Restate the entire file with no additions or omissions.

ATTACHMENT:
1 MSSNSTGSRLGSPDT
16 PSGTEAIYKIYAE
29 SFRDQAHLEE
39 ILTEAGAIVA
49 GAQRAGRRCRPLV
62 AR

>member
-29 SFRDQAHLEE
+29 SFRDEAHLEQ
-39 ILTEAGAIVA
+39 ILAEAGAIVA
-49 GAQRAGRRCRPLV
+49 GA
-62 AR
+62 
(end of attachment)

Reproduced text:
1 MSSNSTGSRLGSPDT
16 PSGTEAIYKIYAE
29 SFRDQAHLEE
39 ILTEAGAIVA
49 GAQRAGRRCRPLV
62 AR

>member
-29 SFRDQAHLEE
+29 SFRDEAHLEQ
-39 ILTEAGAIVA
+39 ILAEAGAIVA
-49 GAQRAGRRCRPLV
+49 GA
-62 AR
+62 